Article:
Does the Chancellor agree that his Government's decision to remove from the Bank of England its banking oversight and regulatory function was incredibly misguided and short-sighted? Does he also agree that that is one of the main reasons why the banking and financial crisis in Britain is worse than in practically any other country-apart, perhaps, from Iceland?
No, I do not agree with the hon. Gentleman. That had nothing to do with the origins of the crisis in the banking sector. The start of the problem was that too many banks, particularly in the United States in the sub-prime market, took on risk that they did not understand. If the hon. Gentleman was right in his analysis, there would not have been a banking crisis in any other country. The fact is that every developed country has experienced this-and as the hon. Gentleman knows, they all have different models in relation to regulation and supervision. The primary responsibility for any organisation must rest with the board of directors of that organisation, and in too many cases they were found wanting. I do not agree with the hon. Gentleman. I think that his analysis of what happened is wrong.
In his discussions with the Bank of England about regulation, has the Chancellor discussed, or will he discuss, the involvement of Lloyds TSB in the practice of "stripping"-laundering money-from Iran via London into the United States which has caused it to be fined more than $300 million as a preliminary fine, which ordinary people in the UK are having to pay as a consequence of their ownership of Lloyds TSB?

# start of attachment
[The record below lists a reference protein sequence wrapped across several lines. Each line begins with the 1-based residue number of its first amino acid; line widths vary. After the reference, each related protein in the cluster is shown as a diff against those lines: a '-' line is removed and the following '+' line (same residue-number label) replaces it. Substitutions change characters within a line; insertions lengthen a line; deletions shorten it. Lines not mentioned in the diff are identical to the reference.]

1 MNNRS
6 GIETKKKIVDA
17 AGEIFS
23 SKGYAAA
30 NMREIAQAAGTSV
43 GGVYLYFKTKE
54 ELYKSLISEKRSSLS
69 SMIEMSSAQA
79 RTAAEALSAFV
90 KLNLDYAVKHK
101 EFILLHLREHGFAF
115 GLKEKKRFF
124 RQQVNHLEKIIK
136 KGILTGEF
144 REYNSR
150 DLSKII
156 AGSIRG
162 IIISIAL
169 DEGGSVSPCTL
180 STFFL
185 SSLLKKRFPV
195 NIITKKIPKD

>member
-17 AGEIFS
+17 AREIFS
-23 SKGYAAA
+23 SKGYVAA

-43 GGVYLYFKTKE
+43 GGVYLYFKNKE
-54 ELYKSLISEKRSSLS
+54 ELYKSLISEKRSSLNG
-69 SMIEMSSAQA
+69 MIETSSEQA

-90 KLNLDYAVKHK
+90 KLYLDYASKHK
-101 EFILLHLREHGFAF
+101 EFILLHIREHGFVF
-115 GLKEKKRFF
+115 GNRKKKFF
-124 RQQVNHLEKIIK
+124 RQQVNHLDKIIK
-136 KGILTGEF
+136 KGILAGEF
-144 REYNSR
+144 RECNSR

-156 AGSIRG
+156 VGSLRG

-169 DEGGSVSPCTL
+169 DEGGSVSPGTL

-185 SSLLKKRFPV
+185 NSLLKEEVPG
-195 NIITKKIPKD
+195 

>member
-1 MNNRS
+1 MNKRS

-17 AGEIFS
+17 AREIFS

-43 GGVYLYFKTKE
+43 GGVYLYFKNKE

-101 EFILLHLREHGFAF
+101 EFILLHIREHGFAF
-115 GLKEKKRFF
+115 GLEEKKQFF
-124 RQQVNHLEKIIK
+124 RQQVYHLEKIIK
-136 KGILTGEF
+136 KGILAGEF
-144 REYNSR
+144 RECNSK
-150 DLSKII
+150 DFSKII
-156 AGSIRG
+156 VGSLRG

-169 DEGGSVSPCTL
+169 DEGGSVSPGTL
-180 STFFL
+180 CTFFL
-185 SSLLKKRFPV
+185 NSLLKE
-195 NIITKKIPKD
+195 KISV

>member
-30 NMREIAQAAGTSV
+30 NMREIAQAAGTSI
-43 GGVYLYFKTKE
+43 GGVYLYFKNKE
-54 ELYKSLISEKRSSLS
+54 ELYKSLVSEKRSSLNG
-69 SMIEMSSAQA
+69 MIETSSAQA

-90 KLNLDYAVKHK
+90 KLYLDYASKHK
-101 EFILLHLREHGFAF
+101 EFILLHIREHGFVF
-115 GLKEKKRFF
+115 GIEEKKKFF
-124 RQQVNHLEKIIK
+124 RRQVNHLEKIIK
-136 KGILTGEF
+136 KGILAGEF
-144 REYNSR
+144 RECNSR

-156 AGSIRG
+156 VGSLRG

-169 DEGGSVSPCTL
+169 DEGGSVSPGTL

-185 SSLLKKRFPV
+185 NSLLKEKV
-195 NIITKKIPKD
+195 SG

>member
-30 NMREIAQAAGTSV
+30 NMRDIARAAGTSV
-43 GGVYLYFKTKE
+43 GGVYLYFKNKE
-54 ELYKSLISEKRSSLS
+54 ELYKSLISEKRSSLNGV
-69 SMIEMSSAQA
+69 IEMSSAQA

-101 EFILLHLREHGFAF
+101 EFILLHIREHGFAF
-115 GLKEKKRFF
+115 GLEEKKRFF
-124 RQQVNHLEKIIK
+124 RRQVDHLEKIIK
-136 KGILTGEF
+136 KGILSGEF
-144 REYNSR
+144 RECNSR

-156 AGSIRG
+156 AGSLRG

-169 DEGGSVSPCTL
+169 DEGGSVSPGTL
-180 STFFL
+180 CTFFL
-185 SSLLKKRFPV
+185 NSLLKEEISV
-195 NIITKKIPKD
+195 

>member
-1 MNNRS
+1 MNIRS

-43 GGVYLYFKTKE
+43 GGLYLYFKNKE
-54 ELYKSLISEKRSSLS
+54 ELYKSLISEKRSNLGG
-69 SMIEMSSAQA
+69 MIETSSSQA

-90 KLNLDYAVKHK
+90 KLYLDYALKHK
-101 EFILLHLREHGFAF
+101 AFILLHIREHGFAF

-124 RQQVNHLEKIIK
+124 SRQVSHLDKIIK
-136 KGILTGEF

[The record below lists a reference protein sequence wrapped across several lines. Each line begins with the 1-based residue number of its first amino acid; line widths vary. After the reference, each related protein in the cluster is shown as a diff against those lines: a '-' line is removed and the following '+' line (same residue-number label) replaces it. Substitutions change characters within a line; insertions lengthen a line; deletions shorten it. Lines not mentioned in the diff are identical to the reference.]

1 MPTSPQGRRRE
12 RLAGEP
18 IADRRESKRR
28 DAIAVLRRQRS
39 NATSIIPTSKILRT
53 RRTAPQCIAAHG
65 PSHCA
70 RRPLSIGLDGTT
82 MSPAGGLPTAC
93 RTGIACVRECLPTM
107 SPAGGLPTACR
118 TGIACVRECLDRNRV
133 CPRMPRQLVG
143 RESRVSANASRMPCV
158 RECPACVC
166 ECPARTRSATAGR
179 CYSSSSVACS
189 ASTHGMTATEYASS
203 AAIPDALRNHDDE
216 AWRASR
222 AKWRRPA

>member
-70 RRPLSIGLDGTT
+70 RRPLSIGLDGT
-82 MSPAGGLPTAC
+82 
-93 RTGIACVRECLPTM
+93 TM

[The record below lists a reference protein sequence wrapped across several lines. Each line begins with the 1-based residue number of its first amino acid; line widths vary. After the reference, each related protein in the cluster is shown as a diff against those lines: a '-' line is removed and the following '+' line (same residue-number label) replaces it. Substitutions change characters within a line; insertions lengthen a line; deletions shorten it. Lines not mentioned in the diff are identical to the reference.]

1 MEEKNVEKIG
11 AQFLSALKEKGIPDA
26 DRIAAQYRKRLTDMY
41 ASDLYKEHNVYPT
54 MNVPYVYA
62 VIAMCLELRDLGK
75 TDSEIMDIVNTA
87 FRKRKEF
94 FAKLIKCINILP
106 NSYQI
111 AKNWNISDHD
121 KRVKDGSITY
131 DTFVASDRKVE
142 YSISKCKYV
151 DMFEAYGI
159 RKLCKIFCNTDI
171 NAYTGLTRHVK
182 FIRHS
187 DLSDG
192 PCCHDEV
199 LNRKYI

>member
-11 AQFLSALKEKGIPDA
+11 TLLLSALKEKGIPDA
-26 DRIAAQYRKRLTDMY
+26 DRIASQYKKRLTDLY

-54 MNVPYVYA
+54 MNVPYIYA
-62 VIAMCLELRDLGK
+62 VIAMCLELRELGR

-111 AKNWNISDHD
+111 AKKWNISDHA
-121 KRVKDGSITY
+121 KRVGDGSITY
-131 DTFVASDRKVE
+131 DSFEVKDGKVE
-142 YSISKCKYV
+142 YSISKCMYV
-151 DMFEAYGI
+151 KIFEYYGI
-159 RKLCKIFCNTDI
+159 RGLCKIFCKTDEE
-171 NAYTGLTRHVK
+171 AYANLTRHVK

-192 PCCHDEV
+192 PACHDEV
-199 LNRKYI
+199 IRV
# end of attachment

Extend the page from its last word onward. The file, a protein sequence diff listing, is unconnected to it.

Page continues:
The Chancellor said as recently as
"The structure"- that is, the regulatory structure-
Given that we have seen loan-to-value ratios of 125 per cent. and rampant self-certification in domestic mortgage lending going unchecked, warnings about the asset price bubble going unheeded, a banking system that came within hours of collapse, and total taxpayer exposure to that banking system now equivalent to about £40,000 per family, could he tell the House what kind of disaster it would take to persuade him that that structure was not the right one?
The hon. Gentleman is working on the basis that it was the regulatory structure that caused those problems. Equally, I might ask him how he thinks reversing the FSA into the Bank of England, with the same people doing the same job, would automatically have meant that the problem would not have arisen. I have explained to the House on many occasions what the problem was. Principally, it was a failure in relation to those responsible for running the banks-a failure to understand the risks to which they had become exposed. Yes, there were mistakes in the regulatory system and the supervisory system in every major developed country in the world. There is no doubt about that, but I honestly do not think that putting the FSA into the Bank of England would have prevented the problem from arising in the first place. I remind the Conservative party that just a few weeks before the crisis, the one policy that it had come up with was a policy that it was not necessary to regulate mortgages, because the risk lay with the institutions not with the individuals. Look where that policy would have ended up.